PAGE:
Breaking news in my inbox. Press release from CM Ora Houston:
Council Member Ora Houston, District #1, has decided after months of personal discernment and conversations with confidants, that she will not seek a second term on the City Council.“It has been a joy, privilege and a huge responsibility to represent the ‘blended family’ of District #1,” said Houston. “Over the next seven months there are major issues to address and votes to take which will impact our City for generations, and the individuals who live here now and in the future.”
Ora Houston has been the least predictable vote on the dais. I described her idiosyncratic views in a profile a few months ago for Towers.
UPDATE: Vincent Harding has declared he is running for District 1. Some insiders believe he is the new frontrunner. It’s unclear what his position on housing/CodeNEXT is, although it seems likely that his announcement was coordinated with Houston’s announcement that she wasn’t running again. If I had to guess, Harding has Houston’s support.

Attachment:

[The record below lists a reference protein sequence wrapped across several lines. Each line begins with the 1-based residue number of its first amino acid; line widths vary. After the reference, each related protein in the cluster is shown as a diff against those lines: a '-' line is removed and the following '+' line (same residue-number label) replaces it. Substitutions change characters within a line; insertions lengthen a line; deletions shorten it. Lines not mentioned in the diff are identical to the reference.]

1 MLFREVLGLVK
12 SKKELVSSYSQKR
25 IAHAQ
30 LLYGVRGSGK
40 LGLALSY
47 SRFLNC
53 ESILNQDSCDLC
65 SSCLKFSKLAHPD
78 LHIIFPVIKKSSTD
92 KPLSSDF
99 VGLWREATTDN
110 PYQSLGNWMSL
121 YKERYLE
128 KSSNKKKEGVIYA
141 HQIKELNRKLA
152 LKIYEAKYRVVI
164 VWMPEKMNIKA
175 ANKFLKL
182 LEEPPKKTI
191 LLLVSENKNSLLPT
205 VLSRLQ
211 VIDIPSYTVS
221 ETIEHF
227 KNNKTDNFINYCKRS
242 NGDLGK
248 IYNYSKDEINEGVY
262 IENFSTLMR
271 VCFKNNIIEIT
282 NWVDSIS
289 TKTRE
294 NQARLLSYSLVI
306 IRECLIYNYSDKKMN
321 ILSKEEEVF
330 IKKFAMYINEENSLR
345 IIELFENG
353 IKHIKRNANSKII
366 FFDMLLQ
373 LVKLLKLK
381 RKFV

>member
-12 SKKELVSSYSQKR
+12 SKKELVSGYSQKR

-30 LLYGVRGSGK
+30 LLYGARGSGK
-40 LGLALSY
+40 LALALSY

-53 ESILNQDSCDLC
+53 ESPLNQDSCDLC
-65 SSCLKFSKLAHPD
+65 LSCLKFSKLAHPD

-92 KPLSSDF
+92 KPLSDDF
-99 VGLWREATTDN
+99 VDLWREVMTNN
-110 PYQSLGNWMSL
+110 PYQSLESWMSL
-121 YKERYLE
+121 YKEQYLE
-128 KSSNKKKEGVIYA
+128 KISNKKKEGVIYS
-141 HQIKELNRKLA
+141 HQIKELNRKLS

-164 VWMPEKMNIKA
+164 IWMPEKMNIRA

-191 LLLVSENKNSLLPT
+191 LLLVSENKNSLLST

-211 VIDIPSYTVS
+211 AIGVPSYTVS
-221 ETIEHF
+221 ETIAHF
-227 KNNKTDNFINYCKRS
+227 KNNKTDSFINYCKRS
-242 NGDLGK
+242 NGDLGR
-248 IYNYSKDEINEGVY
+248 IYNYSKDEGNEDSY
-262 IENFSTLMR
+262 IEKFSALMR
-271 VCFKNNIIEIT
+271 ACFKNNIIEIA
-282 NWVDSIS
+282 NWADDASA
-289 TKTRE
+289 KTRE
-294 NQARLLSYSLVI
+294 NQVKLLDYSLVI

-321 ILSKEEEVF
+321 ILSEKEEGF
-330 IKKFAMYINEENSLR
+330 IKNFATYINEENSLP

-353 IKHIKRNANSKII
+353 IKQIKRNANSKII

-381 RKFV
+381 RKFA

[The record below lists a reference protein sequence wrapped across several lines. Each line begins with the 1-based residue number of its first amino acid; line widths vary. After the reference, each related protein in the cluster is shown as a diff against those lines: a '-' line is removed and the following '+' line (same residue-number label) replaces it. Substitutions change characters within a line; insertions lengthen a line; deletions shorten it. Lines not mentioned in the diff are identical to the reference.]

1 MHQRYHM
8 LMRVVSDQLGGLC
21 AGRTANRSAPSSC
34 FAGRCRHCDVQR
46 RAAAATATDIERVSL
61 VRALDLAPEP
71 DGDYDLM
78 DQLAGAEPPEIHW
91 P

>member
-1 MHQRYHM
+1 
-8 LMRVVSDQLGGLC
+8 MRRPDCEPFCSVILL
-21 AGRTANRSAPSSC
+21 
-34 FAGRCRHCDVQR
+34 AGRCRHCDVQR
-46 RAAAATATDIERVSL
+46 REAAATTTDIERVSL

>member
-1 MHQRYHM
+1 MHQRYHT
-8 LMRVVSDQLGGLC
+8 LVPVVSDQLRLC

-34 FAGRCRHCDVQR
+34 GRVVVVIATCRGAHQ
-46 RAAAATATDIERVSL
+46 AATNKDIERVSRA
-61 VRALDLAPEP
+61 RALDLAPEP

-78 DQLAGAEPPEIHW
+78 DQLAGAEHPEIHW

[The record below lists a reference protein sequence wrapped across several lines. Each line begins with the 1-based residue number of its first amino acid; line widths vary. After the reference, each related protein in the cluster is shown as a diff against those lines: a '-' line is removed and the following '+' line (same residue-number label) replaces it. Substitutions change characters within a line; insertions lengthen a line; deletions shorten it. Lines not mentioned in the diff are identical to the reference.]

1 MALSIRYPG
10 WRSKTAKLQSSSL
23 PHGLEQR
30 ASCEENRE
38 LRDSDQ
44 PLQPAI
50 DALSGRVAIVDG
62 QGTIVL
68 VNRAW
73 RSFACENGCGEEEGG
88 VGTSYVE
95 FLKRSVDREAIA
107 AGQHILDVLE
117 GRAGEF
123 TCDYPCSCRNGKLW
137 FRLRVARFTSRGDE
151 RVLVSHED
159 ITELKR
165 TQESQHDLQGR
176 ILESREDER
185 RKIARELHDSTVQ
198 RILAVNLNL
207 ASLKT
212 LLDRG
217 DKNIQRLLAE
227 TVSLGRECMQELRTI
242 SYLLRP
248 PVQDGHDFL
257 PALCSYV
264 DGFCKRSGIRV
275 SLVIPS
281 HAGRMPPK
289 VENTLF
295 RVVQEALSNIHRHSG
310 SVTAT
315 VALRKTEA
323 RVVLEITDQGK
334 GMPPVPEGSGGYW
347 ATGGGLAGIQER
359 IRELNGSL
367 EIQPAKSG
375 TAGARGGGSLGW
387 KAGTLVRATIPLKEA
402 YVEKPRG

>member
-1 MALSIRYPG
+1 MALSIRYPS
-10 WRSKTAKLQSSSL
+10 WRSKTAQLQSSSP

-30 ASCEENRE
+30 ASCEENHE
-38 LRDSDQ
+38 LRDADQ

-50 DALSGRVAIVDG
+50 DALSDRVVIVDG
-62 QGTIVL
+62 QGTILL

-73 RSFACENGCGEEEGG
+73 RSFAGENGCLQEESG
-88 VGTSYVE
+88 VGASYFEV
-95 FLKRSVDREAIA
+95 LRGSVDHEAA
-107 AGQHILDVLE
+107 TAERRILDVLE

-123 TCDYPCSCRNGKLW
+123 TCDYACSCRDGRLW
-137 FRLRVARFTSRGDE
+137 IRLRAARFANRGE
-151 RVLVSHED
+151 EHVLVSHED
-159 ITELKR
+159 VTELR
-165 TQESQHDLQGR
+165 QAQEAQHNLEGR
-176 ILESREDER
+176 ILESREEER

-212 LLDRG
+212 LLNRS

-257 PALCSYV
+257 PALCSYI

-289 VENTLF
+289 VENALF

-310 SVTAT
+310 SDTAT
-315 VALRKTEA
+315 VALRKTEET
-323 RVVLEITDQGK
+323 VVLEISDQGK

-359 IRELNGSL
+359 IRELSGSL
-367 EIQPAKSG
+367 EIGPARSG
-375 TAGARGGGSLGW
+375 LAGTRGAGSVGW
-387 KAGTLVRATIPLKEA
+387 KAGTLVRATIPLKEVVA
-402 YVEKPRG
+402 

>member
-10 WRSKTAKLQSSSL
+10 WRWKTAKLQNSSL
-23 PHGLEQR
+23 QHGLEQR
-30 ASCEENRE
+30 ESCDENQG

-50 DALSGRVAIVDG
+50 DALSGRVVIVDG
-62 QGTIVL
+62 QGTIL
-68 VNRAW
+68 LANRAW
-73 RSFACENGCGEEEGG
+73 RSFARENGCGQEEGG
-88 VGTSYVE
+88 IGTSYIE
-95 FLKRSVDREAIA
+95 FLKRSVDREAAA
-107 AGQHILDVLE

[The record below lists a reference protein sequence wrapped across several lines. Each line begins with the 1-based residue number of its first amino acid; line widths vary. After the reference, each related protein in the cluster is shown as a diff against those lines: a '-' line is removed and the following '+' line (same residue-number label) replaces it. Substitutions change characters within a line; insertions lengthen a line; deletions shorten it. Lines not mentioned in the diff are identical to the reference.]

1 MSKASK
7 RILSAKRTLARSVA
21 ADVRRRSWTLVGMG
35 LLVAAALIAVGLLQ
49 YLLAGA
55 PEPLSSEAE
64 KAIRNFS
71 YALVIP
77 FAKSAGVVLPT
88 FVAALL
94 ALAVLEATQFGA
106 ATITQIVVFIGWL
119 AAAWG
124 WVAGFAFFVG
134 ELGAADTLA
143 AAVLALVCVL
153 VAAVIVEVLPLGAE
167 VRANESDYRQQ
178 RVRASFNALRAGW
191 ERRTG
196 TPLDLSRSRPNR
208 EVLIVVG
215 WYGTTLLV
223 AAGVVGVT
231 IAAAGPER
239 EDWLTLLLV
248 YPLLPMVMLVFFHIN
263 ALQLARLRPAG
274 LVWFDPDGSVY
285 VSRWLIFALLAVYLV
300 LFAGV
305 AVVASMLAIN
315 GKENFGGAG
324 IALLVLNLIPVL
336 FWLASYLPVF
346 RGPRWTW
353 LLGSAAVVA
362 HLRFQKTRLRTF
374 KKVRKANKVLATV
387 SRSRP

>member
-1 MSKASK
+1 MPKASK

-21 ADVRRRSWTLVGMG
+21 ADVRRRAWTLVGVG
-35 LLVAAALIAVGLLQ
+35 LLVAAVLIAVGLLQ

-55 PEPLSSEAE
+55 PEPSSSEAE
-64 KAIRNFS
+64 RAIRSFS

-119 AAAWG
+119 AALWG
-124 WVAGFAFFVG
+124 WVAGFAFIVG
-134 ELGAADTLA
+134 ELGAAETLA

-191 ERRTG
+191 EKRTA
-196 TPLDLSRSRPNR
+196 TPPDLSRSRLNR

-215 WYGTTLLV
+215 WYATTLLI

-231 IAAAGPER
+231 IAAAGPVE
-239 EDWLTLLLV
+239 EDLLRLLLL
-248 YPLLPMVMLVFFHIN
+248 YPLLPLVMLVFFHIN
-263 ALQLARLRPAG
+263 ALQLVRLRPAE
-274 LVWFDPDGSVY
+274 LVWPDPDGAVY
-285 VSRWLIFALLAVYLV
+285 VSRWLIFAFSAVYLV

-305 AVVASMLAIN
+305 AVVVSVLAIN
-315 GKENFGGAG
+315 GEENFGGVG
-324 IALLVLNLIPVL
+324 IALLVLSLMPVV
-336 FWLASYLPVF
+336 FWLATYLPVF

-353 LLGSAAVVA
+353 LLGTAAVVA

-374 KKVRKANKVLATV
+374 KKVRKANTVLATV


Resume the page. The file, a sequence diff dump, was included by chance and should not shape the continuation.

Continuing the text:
Here’s him talking to the Chronicle:
“We are at a pivotal moment, 90 years from the 1928 plan, in the middle of a land development code rewrite,” Harding said last week when he revealed his plans to the Chronicle. “At a time where we are consistently one of the Top 10 places to live, we are also one of the most economically and racially segregated cities in the country and … a third of our black and brown children are growing up in poverty.”
Before I knew about Harding’s candidacy, I interpreted Houston dropping out of the race as a big blow to the neighborhood preservationist bloc on City Council. Houston is one of four reliable anti-growth votes on the dais.
The other candidates in the race are much friendlier to increasing housing.
One candidate, Natasha Harper-Madison, expresses a much more urbanist outlook on things, and unlike Houston, she’s a big fan of bikes.
Another candidate, Mariana Salazar, is the director of the Ending Community Homelessness Coalition and says nothing on her campaign website about neighborhood character; that’s a bad sign for the neighborhood bloc.
It’s not clear yet whether Lewis Conway Jr., the fourth candidate, will even be allowed on the ballot due to his felony conviction. He has described himself as a socialist; it’s not clear what his opinion is about increasing the amount of market-rate housing.